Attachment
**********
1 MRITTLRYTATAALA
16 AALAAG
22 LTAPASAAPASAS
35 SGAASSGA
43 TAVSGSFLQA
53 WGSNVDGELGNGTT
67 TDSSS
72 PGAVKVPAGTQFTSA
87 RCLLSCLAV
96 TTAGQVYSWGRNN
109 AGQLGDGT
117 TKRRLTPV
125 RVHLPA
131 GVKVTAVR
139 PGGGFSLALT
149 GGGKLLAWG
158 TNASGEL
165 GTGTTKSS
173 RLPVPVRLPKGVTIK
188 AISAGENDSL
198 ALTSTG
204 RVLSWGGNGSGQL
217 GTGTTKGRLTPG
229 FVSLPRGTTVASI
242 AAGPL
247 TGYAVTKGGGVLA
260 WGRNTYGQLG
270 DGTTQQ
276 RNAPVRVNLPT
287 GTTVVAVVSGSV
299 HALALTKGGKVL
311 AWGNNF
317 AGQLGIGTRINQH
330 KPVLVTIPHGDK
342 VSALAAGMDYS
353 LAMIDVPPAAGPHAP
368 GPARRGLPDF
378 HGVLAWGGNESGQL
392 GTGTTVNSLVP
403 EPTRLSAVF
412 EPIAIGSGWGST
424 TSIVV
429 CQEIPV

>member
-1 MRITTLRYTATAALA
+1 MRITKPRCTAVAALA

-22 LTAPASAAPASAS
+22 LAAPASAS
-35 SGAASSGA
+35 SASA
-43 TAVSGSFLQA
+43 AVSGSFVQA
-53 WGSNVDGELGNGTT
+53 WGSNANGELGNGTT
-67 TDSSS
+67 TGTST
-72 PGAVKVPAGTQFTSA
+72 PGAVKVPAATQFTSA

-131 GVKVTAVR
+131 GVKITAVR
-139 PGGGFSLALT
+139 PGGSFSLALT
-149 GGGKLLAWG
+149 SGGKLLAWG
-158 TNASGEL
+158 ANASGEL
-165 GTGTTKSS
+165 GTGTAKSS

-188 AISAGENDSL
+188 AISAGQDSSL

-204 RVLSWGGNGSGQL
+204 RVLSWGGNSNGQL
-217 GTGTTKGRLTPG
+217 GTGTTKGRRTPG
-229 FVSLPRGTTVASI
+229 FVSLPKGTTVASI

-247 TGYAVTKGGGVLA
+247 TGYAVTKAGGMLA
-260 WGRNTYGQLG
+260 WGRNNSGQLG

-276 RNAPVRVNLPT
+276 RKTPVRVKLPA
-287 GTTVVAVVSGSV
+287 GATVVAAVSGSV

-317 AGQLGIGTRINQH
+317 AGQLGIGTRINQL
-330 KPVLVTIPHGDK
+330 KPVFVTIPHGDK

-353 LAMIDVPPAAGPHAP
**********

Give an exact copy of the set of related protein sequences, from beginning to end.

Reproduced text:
1 MRITTLRYTATAALA
16 AALAAG
22 LTAPASAAPASAS
35 SGAASSGA
43 TAVSGSFLQA
53 WGSNVDGELGNGTT
67 TDSSS
72 PGAVKVPAGTQFTSA
87 RCLLSCLAV
96 TTAGQVYSWGRNN
109 AGQLGDGT
117 TKRRLTPV
125 RVHLPA
131 GVKVTAVR
139 PGGGFSLALT
149 GGGKLLAWG
158 TNASGEL
165 GTGTTKSS
173 RLPVPVRLPKGVTIK
188 AISAGENDSL
198 ALTSTG
204 RVLSWGGNGSGQL
217 GTGTTKGRLTPG
229 FVSLPRGTTVASI
242 AAGPL
247 TGYAVTKGGGVLA
260 WGRNTYGQLG
270 DGTTQQ
276 RNAPVRVNLPT
287 GTTVVAVVSGSV
299 HALALTKGGKVL
311 AWGNNF
317 AGQLGIGTRINQH
330 KPVLVTIPHGDK
342 VSALAAGMDYS
353 LAMIDVPPAAGPHAP
368 GPARRGLPDF
378 HGVLAWGGNESGQL
392 GTGTTVNSLVP
403 EPTRLSAVF
412 EPIAIGSGWGST
424 TSIVV
429 CQEIPV

>member
-1 MRITTLRYTATAALA
+1 MRITKPRCTAVAALA

-22 LTAPASAAPASAS
+22 LAAPASAS
-35 SGAASSGA
+35 SASA
-43 TAVSGSFLQA
+43 AVSGSFVQA
-53 WGSNVDGELGNGTT
+53 WGSNANGELGNGTT
-67 TDSSS
+67 TGTST
-72 PGAVKVPAGTQFTSA
+72 PGAVKVPAATQFTSA

-131 GVKVTAVR
+131 GVKITAVR
-139 PGGGFSLALT
+139 PGGSFSLALT
-149 GGGKLLAWG
+149 SGGKLLAWG
-158 TNASGEL
+158 ANASGEL
-165 GTGTTKSS
+165 GTGTAKSS

-188 AISAGENDSL
+188 AISAGQDSSL

-204 RVLSWGGNGSGQL
+204 RVLSWGGNSNGQL
-217 GTGTTKGRLTPG
+217 GTGTTKGRRTPG
-229 FVSLPRGTTVASI
+229 FVSLPKGTTVASI

-247 TGYAVTKGGGVLA
+247 TGYAVTKAGGMLA
-260 WGRNTYGQLG
+260 WGRNNSGQLG

-276 RNAPVRVNLPT
+276 RKTPVRVKLPA
-287 GTTVVAVVSGSV
+287 GATVVAAVSGSV

-317 AGQLGIGTRINQH
+317 AGQLGIGTRINQL
-330 KPVLVTIPHGDK
+330 KPVFVTIPHGDK

-353 LAMIDVPPAAGPHAP